Eisai, a pharmaceutical company based in Toyko, and University College London (UCL) have entered into a new agreement to establish a major drug discovery and development collaboration investigating new ways of treating neurological diseases such as Alzheimer’s disease, Parkinson’s disease and other related disorders.
This will be the first time that joint research is conducted by a partnership involving a public institution in the U.K. and a pharmaceutical company. UCL and Eisai will form a Therapeutic Innovation Group (TIG) that will comprise experienced scientists from both UCL and Eisai, with the principal function of facilitating and coordinating the discovery and assessment of emerging therapeutic targets involved in neurological diseases. The TIG will also be responsible for the co-development of completely new research areas of interest. A Joint Steering Committee (JSC) will be established to govern the TIG and will be co-chaired by Alan Thompson, a professor at UCL, and Dr. Lynn Kramer, neuroscience unit president at Eisai.
UCL has a wealth of expertise in clinical translation and this collaboration is expected to involve scientists and clinicians at UCL’s new Leonard Wolfson Experimental Neurology Centre in London. An alliance with UCL also forms a major part of Eisai’s Open Innovation initiative to explore external ideas and paths to drug discovery through partnership. Eisai will provide drug discovery and development resources and know-how, assay development capabilities and medicinal chemistry expertise. In addition, Eisai has extensive experience in regulatory and clinical expertise through successful drug launches of neurological medicines. UCL will also receive milestone payments as projects progress and, in addition, royalties on therapies successfully brought to market.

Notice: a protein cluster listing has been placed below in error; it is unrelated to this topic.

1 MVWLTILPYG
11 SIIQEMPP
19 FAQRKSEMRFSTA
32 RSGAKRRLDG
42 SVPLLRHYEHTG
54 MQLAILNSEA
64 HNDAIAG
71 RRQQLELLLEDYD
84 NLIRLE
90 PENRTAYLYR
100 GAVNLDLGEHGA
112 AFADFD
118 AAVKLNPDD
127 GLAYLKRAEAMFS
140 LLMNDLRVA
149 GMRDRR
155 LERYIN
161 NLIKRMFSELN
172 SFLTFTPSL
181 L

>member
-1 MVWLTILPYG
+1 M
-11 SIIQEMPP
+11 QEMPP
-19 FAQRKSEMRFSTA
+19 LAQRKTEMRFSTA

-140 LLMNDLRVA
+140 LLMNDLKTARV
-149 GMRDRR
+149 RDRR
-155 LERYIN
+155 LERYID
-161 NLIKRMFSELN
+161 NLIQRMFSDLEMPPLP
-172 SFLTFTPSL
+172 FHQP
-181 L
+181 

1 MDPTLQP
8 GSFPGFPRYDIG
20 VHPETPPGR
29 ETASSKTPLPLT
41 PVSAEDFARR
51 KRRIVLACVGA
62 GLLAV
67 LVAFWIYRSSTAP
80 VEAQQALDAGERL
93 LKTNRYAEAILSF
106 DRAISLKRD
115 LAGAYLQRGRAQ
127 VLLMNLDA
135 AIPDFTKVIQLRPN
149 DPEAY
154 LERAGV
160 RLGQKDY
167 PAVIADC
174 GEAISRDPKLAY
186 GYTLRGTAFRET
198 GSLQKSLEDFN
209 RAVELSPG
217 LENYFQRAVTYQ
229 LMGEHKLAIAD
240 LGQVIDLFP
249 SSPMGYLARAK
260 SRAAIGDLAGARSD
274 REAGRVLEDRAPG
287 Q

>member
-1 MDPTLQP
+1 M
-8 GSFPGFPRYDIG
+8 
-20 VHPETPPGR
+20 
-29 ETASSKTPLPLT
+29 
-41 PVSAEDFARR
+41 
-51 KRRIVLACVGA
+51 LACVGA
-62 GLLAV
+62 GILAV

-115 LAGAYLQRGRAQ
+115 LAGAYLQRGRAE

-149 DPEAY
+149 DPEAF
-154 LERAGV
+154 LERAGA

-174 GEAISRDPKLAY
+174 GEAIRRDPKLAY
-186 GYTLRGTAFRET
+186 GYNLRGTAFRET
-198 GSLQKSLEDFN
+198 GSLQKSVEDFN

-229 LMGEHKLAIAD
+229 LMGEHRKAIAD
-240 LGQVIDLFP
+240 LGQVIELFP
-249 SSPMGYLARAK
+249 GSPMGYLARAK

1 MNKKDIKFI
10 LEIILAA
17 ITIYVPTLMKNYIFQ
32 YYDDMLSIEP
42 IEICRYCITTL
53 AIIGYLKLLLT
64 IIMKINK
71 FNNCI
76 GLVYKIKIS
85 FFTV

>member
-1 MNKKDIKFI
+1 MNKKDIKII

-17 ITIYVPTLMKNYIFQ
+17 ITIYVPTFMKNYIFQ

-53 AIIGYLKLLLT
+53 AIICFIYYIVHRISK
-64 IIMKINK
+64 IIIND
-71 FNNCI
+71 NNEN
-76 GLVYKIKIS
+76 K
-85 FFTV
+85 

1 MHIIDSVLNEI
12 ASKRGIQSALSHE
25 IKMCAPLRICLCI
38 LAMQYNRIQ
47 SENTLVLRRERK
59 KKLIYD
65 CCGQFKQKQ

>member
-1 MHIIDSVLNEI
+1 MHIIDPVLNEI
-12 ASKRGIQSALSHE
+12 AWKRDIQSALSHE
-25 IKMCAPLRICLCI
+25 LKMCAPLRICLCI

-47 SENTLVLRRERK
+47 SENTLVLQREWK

“Neurodegenerative disorders such as Alzheimer’s and Parkinson’s disease represent a significant unmet medical need due to lack of effective treatments that can prevent disease progression,” said Kramer. “In this unique collaboration, we hope our complementary expertise will identify potential new drug targets that we can bring to market and make available to patients that need it the most.”
Sir John Tooke, vice-provost (health) at UCL, said, “This is a genuinely new way of collaborating on pharmaceutical research for UCL, with exciting implications for research with the potential to lead to step changes in the treatment of diseases that affect the nervous system, such as Alzheimer’s. It will already build on many years of close working and collaboration with Eisai, which I am confident will lead to the development of much-needed, new effective therapeutic agents.”